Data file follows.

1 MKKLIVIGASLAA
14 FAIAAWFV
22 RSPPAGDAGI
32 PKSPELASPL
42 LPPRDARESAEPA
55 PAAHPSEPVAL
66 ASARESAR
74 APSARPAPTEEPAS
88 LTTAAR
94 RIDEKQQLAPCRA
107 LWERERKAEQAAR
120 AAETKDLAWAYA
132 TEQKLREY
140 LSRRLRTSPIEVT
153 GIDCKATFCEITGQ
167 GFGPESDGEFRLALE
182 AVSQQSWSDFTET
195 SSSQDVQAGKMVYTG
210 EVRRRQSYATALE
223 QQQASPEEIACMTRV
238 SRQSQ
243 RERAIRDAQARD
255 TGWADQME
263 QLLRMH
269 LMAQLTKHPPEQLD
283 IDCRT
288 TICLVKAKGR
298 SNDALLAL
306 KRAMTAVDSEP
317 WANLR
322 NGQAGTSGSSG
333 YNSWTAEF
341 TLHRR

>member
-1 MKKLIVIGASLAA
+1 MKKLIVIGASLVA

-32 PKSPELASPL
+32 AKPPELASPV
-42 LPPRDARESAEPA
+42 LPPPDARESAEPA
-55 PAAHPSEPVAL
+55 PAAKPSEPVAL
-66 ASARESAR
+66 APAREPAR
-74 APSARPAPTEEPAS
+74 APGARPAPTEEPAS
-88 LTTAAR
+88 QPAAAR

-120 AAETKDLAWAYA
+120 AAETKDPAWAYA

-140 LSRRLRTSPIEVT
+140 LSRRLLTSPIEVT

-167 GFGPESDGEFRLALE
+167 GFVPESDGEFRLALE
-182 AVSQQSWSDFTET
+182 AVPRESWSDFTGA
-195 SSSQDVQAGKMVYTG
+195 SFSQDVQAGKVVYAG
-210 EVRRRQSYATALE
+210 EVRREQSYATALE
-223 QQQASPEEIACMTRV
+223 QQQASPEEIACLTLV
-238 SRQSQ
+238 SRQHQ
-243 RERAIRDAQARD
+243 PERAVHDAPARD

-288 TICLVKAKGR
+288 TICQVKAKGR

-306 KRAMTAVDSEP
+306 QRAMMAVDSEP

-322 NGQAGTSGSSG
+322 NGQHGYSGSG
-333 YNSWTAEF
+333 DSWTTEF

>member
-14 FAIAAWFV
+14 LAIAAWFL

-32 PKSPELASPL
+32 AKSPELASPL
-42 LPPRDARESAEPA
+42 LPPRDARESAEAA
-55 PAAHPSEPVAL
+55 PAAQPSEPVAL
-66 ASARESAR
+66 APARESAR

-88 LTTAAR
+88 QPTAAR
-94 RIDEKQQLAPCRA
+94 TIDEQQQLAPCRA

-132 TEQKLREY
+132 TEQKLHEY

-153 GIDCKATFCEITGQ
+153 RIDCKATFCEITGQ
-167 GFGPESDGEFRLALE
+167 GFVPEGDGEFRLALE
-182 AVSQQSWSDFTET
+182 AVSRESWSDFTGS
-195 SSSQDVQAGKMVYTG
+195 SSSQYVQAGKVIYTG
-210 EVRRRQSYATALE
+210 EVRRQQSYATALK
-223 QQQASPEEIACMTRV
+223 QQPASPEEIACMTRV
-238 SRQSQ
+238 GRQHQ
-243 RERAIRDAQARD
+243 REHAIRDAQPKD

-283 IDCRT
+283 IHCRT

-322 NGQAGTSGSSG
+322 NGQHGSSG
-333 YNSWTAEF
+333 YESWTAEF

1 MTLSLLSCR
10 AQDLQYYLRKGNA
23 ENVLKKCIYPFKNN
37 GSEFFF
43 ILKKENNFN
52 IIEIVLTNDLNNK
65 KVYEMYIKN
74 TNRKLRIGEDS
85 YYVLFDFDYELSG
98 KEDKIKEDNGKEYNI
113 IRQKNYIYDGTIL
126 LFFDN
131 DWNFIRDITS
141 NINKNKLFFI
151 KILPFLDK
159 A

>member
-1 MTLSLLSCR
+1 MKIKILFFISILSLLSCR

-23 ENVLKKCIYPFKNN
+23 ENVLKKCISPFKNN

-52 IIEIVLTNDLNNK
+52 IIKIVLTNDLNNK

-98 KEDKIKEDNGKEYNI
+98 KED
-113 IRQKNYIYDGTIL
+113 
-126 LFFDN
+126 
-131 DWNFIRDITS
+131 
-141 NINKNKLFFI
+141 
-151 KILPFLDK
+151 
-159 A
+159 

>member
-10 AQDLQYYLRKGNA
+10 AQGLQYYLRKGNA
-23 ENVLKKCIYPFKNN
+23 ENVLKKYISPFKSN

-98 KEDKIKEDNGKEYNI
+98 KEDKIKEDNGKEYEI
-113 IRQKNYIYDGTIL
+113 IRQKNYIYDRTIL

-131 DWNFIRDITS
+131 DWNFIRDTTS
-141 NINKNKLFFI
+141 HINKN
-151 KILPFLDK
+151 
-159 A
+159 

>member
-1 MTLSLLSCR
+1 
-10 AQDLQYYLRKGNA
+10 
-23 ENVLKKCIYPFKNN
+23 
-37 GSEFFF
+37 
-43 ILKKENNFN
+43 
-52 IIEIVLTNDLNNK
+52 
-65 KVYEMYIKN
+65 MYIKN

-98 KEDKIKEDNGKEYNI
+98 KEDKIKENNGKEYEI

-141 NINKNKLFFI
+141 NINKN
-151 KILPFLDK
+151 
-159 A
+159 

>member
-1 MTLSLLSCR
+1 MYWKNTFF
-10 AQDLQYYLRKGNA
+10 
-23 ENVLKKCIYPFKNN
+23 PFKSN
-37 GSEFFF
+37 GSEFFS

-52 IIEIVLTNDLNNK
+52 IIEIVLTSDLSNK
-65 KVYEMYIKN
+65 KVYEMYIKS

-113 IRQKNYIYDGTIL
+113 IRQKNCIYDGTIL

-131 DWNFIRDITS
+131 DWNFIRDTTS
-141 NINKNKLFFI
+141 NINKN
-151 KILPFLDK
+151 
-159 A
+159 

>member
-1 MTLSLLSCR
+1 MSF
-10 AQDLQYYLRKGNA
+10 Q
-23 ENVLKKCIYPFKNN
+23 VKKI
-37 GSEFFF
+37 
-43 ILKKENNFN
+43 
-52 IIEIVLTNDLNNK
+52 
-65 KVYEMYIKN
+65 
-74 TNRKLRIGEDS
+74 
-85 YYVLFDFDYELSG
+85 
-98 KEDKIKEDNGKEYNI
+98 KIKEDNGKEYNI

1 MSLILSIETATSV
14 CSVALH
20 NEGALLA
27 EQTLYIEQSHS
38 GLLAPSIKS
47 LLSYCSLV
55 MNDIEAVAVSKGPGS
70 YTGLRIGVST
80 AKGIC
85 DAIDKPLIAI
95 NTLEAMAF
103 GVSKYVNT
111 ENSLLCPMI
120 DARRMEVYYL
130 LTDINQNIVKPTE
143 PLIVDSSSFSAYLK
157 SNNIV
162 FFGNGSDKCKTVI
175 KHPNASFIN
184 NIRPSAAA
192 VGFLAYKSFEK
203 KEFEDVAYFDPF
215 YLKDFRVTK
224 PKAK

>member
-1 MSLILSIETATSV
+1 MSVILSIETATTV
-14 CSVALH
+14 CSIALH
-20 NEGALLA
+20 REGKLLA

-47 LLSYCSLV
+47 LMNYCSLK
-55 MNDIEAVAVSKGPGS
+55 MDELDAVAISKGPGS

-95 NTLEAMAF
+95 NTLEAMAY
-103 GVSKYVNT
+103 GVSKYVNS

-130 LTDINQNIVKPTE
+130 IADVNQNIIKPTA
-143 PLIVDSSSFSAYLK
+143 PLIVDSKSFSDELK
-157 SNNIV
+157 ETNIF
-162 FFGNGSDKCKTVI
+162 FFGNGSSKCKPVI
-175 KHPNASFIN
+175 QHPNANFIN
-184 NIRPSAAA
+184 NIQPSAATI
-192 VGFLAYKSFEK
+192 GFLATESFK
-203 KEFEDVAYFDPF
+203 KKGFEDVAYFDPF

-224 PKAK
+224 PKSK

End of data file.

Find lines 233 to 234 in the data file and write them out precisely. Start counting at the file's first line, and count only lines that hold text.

-98 KEDKIKEDNGKEYNI
+98 KIKEDNGKEYNI